What should pro-lifers do following the midterm referendum losses to regain momentum?

By Jonathon Van Maren

The Republican red wave turned out to be a ripple, with a few distinct silver linings in Florida Gov. Ron DeSantis’ election tsunami and the election of candidates like J.D. Vance of Ohio. 

But the real tragedy of the midterms was the abortion referendums. In Michigan, Proposition 3 was passed, legalizing abortion up until birth and including a slew of other bad policies. California’s referendum also enshrined abortion until birth in the state constitution; Vermont, too, voted to constitutionally protect “reproductive rights.” In Kentucky, a ballot measure that would have denied any constitutional protections for abortion narrowly failed, although this result will have no effect on the abortion ban passed by the legislature should it survive a legal challenge before the Kentucky Supreme Court. 

If you include the failure of the pro-life amendment in Kansas in August and the stunning rejection of an amendment that simply would have mandated care for babies who survive an abortion in Montana, it is clear that the pro-life cause has not fared well with direct democracy. 

I asked Dr. Michael New, a fellow at the Charlotte Lozier Institute and a prestigious pro-life scholar and statistician, what these recent losses mean for the pro-life movement – and what the way forward should be.  

Jonathon Van Maren: After four ballot initiative losses during the midterms, what lessons do pro-lifers need to learn? 

Dr. Michael New: Direct democracy poses some unique challenges for pro-lifers. There is a body of academic research which shows that money plays a large role in the outcome of ballot propositions. Very often pro-lifers find ourselves outspent by our opponents. We still need to raise money, campaign aggressively, and try some new messaging. Personally, I think opponents of Proposition 3 in Michigan should have argued that it would have struck down limits on Medicaid funding of abortion and represented an “abortion tax increase.”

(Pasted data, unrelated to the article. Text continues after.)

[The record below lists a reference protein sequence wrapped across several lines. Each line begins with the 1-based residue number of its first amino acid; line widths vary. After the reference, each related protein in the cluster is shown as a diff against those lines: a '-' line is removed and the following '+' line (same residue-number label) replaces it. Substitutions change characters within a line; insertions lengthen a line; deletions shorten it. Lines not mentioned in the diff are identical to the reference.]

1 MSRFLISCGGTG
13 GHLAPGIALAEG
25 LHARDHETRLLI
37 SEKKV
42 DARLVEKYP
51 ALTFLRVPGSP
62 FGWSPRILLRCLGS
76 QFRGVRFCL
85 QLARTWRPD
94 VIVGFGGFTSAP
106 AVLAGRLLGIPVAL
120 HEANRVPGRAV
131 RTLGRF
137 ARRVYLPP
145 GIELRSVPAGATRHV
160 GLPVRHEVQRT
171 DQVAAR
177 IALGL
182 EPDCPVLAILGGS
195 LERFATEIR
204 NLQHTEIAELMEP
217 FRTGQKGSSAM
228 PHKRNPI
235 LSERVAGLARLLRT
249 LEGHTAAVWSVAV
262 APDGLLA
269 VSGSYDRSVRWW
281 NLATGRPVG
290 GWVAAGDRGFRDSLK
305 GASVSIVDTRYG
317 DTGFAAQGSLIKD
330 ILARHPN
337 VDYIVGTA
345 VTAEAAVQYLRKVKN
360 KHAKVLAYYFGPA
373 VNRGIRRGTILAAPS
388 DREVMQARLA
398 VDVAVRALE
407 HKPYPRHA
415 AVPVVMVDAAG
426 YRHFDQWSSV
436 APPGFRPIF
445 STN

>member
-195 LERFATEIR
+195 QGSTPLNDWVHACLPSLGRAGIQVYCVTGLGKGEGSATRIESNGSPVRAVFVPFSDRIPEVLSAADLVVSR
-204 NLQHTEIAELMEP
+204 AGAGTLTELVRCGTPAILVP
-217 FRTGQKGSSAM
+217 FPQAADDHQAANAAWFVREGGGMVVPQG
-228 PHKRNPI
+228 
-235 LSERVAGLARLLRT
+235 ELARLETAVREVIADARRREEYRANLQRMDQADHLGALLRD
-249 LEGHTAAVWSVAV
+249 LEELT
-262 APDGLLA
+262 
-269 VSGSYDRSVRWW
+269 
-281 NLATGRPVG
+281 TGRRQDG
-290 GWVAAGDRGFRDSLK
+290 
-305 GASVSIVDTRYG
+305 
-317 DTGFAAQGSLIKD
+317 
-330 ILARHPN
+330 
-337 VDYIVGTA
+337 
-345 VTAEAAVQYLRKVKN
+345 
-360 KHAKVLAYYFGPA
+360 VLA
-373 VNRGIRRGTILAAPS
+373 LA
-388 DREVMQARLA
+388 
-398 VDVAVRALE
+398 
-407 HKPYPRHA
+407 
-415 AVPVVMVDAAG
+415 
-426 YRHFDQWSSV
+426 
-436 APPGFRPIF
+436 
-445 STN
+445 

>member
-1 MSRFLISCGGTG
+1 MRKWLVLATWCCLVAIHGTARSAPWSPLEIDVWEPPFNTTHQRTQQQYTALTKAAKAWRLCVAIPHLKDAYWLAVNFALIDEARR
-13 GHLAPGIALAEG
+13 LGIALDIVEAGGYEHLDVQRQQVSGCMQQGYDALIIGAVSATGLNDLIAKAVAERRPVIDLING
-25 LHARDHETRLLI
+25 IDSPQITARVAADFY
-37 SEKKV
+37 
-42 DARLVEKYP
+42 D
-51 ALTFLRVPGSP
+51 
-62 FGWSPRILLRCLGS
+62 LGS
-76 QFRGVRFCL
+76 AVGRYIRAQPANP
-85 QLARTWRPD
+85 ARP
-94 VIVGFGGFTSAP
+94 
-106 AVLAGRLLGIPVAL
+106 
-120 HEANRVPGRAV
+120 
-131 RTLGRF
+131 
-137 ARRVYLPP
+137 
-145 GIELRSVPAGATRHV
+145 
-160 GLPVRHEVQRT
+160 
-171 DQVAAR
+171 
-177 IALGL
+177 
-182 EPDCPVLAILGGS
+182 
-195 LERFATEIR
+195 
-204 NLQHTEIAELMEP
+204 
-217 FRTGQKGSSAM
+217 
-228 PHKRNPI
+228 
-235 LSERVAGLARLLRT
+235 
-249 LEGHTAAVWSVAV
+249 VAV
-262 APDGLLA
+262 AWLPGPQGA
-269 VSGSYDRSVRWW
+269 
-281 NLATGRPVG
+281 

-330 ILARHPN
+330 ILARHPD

In the aftermath, we need to hold supporters of legal abortion in these states accountable. Groups supporting legal abortion argued that Proposal 3 did not jeopardize Michigan’s pro-life parental involvement law and would not require the state Medicaid program to start praying for elective abortions. If subsequent judicial rulings (1) strike down the state pro-life parental involvement law and/or (2) require the state Medicaid program to start covering elective abortions – pro-lifers need to publicize this aggressively. Voters need to realize that they were misled by pro-abortion groups. 

JVM: Is direct democracy a dead-end for the pro-life movement? 

Dr. New: Direct democracy is not a dead-end, pro-lifers used direct democracy to end taxpayer funding of abortion through West Virginia’s Medicaid program in 2018. We used direct democracy to enact pro-life parental involvement laws in Florida, Alaska, and Montana. 

That said, direct democracy campaigns do pose some unique challenges for pro-lifers. We need to learn from what happened in states like Kansas and Michigan and move forward. 

Dr. New: Yes, Proposal 3 will strike down Michigan’s pro-life parental involvement law and require the state Medicaid program to start covering elective abortions – pro-lifers should use direct democracy to restore these policies. Pro-life parental involvement laws and limits on taxpayer funding of abortion both poll well. A future ballot campaign would have a strong chance of success. 


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